Therefore, it would appear that for simply restating the current teaching of the CDF and for opposing his brother bishops in Puerto Rico on this seminal matter of conscientious objection, Rome is now attempting to "cancel" Bishop Fernández Torres.

This is wrong, unfair and discriminatory!

And, Bishop Fernández Torres is hardly the first bishop to defend Church teaching on conscientious objection on the issue of mandatory vaccination. Both the Colorado and South Dakota bishops' conferences released similar statements, and like Bishop Fernández Torres, they also offered to validate religious exemptions for member of their flock who asked to be exempted from vaccination.

Please SIGN and SHARE this urgent petition to Pope Francis urging him to reinstate Bishop Fernández Torres.

For his part, Bishop Fernández Torres, 57, a staunch defender of life and family, protested his removal as "totally unjust" in a statement released Wednesday (3/9/2022).

The bishop, who led his diocese for nearly 12 years, noted that Pope Francis’ apostolic delegate to Puerto Rico verbally requested that he resign, but said that he refused to do so, as he "did not want to become an accomplice of a totally unjust action."

"No process has been made against me," Bishop Fernández Torres wrote, "nor have I been formally accused of anything, and simply one day the apostolic delegate verbally communicated to me that Rome was asking me to resign."

“A successor of the apostles is now being replaced without even undertaking what would be a due canonical process to remove a parish priest,” the bishop added.

“I was informed that I had committed no crime but that I supposedly ‘had not been obedient to the pope nor had I been in sufficient communion with my brother bishops of Puerto Rico,’” he said. “It was suggested to me that if I resigned from the diocese I would remain at the service of the Church in case at some time I was needed in some other position; an offer that in fact proves my innocence.”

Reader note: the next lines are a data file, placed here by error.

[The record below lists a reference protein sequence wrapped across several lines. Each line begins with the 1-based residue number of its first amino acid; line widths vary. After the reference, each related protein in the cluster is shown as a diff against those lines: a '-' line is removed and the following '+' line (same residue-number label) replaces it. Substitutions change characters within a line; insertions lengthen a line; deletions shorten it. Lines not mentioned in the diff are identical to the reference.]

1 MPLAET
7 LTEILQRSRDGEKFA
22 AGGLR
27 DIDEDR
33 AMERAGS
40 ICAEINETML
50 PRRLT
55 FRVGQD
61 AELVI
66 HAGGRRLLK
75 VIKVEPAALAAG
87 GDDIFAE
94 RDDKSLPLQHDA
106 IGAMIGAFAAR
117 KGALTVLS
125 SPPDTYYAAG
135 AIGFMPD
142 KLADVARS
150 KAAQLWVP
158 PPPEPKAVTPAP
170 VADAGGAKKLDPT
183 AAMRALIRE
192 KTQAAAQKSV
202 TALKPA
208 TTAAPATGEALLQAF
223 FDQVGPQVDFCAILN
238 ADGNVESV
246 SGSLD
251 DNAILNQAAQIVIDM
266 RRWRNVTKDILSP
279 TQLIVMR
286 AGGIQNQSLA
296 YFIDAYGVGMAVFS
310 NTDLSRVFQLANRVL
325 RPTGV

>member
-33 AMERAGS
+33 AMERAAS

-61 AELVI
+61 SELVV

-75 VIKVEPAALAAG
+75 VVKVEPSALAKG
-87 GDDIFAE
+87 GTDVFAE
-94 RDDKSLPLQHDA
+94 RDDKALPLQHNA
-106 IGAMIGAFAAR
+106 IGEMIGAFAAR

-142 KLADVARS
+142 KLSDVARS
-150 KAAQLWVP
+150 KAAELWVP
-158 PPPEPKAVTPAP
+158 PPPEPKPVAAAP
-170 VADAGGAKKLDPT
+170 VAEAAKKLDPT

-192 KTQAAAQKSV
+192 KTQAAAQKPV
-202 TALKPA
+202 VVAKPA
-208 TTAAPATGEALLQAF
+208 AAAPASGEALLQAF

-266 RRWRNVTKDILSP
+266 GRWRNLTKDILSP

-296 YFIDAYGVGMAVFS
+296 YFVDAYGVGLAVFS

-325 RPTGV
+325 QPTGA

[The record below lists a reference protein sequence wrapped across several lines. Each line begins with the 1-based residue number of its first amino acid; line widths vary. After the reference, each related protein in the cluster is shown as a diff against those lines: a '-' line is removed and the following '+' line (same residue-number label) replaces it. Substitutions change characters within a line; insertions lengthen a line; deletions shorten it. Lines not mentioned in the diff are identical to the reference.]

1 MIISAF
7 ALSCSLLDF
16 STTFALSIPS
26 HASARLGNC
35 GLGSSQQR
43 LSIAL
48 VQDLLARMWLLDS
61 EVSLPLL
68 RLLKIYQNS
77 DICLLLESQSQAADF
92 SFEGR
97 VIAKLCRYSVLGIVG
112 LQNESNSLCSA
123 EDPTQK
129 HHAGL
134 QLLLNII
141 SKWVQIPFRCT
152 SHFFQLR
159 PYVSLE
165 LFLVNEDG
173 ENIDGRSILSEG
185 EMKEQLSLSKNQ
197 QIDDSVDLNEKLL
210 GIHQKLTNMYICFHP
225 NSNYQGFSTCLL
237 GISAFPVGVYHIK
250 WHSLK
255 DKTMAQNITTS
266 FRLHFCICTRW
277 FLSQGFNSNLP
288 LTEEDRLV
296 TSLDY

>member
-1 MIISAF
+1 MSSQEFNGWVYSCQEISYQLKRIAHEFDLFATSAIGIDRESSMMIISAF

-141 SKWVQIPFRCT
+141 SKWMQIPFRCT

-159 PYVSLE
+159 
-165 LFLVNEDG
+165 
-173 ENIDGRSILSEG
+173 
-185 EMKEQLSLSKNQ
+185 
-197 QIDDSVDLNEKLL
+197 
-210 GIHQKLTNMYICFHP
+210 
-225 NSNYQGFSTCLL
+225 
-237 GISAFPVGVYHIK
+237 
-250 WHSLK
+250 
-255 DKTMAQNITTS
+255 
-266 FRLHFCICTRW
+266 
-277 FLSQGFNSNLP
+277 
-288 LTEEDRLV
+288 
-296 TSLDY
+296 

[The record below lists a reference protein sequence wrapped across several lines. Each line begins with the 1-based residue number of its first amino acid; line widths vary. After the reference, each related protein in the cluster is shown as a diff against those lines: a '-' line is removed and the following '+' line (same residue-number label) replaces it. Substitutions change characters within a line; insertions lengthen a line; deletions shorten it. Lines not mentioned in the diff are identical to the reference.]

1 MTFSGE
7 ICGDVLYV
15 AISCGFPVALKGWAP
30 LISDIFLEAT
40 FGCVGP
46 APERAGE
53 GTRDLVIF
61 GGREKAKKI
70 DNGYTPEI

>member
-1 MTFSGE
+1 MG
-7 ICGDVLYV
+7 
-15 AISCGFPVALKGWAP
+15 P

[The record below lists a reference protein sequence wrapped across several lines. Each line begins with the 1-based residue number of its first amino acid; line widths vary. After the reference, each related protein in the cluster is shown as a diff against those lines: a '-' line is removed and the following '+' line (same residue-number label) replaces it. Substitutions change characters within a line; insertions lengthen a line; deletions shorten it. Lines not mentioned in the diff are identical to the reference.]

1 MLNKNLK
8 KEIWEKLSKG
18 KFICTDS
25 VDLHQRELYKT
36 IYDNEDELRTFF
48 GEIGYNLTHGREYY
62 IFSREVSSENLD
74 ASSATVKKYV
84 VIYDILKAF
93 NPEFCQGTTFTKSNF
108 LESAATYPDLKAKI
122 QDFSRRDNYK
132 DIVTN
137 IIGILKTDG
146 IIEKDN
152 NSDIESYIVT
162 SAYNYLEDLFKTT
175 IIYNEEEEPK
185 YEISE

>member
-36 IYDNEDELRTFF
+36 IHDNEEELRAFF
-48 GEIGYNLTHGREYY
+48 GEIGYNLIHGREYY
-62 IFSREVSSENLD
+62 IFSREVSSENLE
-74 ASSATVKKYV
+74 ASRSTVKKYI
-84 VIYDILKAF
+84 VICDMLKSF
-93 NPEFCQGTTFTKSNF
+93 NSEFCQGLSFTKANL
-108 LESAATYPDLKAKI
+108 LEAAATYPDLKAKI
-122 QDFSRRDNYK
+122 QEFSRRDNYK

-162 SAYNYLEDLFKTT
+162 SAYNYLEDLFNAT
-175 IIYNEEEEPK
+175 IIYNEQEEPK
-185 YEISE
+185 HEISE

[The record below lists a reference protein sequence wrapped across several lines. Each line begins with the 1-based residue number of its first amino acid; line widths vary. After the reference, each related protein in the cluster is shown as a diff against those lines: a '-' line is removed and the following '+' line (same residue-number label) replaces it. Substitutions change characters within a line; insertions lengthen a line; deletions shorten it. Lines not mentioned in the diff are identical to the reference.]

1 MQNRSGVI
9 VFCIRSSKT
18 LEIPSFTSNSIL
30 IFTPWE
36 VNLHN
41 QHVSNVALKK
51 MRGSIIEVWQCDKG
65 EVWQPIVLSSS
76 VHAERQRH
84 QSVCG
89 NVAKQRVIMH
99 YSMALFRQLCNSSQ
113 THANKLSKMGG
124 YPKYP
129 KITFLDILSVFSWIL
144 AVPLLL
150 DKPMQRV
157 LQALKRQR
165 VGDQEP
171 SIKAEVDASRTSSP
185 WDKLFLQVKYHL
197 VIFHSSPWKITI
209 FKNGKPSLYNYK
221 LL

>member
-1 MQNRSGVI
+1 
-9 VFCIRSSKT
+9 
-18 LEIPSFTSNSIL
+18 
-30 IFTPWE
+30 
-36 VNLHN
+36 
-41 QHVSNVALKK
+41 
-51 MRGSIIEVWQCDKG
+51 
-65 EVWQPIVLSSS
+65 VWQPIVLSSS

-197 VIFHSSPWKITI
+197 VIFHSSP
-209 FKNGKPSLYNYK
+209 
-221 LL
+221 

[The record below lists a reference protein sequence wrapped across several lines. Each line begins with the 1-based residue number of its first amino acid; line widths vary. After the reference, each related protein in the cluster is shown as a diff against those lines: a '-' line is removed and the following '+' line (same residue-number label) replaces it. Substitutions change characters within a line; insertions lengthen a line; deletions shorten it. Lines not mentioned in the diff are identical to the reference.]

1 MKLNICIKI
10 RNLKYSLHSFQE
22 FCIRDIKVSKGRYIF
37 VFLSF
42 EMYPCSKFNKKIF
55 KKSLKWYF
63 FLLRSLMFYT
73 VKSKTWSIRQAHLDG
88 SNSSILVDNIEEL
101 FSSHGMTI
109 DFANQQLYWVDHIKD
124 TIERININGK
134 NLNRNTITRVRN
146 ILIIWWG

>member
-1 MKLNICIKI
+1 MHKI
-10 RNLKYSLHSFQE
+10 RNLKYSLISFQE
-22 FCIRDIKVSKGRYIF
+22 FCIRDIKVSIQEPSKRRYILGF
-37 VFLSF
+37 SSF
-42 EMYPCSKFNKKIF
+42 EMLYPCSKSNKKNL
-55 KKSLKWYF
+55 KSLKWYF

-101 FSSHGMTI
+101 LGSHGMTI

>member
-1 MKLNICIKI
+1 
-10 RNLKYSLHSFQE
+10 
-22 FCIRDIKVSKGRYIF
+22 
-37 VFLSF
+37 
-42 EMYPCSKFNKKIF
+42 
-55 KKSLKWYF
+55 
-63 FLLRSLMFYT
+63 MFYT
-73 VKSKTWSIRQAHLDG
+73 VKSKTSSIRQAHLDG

Please SIGN and SHARE this urgent petition to Pope Francis urging him to reinstate Bishop Fernández Torres. Thank you!

FOR MORE INFORMATION:

'Pope Francis abruptly removes faithful bishop who opposed COVID vaccine mandates' - https://www.lifesitenews.com/news/pope-francis-abruptly-removes-faithful-bishop-who-opposed-covid-vaccine-mandates/

'Puerto Rico bishop supports conscience objections to COVID vaccines, allows priests to sign exemptions' - https://www.lifesitenews.com/news/puerto-rico-bishop-supports-conscience-objections-to-covid-vaccines-allows-priests-to-sign-exemptions/

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Fr. Mathiang governed diocese for over 7 years

Once the Rumbek diocesan see became vacant in July 2011, a Comboni Missionary, Fr. Fernando Colombo, served as Diocesan Administrator until December 27, 2013, when Fernando Cardinal Filoni – Prefect of the Congregation for the Evangelization of Peoples at the time – appointed Fr. Mathiang as Diocesan Coordinator. Thus the announcement of Carlassare’s appointment on March 8, 2021 would mark the end of nearly a decade without a bishop in Rumbek.

Mathiang served as Diocesan Coordinator for over seven years before Carlassare was announced as the new bishop. The assassination attempt, reportedly incited by Mathiang, came seven weeks after the announcement.

Forty-four-year-old Carlassare was due to be consecrated bishop on May 23, 2021, but following his shooting was eventually consecrated March 25, 2022. A Comboni missionary priest originally from Italy, Carlassare is the youngest Italian bishop and one of the youngest bishops in the world. Ordained priest in 2004, he arrived in South Sudan the same year and has stayed in the country since.

He was received in private audience by Pope Francis March 14, 2022, 11 days before his consecration as bishop at the hands of  Cardinal Zubeir Wako in Rumbek’s Holy Family Cathedral.


Speaking to Fides before his consecration, Carlassare said that he would “start again with tranquility and confidence.” 

“The greatest fears were the inner ones: we Italians, Westerners, perhaps we are not used to these situations of uncertainty and precariousness,” he said.

Noting that one of his attackers was a priest, Carlassare said that “the wounds of the country are also reflected in the Church, because of the trauma that the conflict has generated.” 

“The wounds of the war and the poverty it caused are still very much alive, they caused a trauma based on fear. This is why I say that the Church must be primarily interested in evangelizing it cannot turn into an agency or even less a business.”

Carlassare referenced a movement within the local church which looks to promote “evangelization of the people” as a central concept, saying that it “bodes well” for the future of Catholicism in Sudan.